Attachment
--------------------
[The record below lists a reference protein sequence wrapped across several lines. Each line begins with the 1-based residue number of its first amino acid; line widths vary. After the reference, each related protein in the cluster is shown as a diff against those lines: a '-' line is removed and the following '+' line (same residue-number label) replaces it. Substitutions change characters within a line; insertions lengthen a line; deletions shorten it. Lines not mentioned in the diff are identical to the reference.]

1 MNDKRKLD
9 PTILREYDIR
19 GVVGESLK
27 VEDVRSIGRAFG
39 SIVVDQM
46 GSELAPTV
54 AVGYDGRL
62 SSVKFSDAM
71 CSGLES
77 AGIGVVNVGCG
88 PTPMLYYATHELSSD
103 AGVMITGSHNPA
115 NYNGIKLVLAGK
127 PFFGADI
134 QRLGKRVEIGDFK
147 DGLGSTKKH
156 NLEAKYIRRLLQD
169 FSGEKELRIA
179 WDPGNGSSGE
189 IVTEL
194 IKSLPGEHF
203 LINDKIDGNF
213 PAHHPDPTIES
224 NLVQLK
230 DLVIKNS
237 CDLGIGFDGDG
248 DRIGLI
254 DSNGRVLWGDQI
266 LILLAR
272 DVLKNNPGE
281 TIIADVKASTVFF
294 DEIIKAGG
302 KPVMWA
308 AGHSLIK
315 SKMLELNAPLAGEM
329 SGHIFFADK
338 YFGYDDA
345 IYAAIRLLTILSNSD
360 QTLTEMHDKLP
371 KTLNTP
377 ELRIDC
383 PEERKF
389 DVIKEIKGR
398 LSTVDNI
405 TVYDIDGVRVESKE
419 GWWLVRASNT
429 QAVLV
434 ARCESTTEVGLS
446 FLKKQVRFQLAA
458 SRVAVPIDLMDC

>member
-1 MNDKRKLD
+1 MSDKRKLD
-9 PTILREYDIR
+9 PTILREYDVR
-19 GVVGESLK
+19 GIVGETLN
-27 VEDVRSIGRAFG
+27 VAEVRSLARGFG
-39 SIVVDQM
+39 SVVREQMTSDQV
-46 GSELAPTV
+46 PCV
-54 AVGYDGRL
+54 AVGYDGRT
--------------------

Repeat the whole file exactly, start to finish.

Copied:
[The record below lists a reference protein sequence wrapped across several lines. Each line begins with the 1-based residue number of its first amino acid; line widths vary. After the reference, each related protein in the cluster is shown as a diff against those lines: a '-' line is removed and the following '+' line (same residue-number label) replaces it. Substitutions change characters within a line; insertions lengthen a line; deletions shorten it. Lines not mentioned in the diff are identical to the reference.]

1 MNDKRKLD
9 PTILREYDIR
19 GVVGESLK
27 VEDVRSIGRAFG
39 SIVVDQM
46 GSELAPTV
54 AVGYDGRL
62 SSVKFSDAM
71 CSGLES
77 AGIGVVNVGCG
88 PTPMLYYATHELSSD
103 AGVMITGSHNPA
115 NYNGIKLVLAGK
127 PFFGADI
134 QRLGKRVEIGDFK
147 DGLGSTKKH
156 NLEAKYIRRLLQD
169 FSGEKELRIA
179 WDPGNGSSGE
189 IVTEL
194 IKSLPGEHF
203 LINDKIDGNF
213 PAHHPDPTIES
224 NLVQLK
230 DLVIKNS
237 CDLGIGFDGDG
248 DRIGLI
254 DSNGRVLWGDQI
266 LILLAR
272 DVLKNNPGE
281 TIIADVKASTVFF
294 DEIIKAGG
302 KPVMWA
308 AGHSLIK
315 SKMLELNAPLAGEM
329 SGHIFFADK
338 YFGYDDA
345 IYAAIRLLTILSNSD
360 QTLTEMHDKLP
371 KTLNTP
377 ELRIDC
383 PEERKF
389 DVIKEIKGR
398 LSTVDNI
405 TVYDIDGVRVESKE
419 GWWLVRASNT
429 QAVLV
434 ARCESTTEVGLS
446 FLKKQVRFQLAA
458 SRVAVPIDLMDC

>member
-1 MNDKRKLD
+1 MSDKRKLD
-9 PTILREYDIR
+9 PTILREYDVR
-19 GVVGESLK
+19 GIVGETLN
-27 VEDVRSIGRAFG
+27 VAEVRSLARGFG
-39 SIVVDQM
+39 SVVREQMTSDQV
-46 GSELAPTV
+46 PCV
-54 AVGYDGRL
+54 AVGYDGRT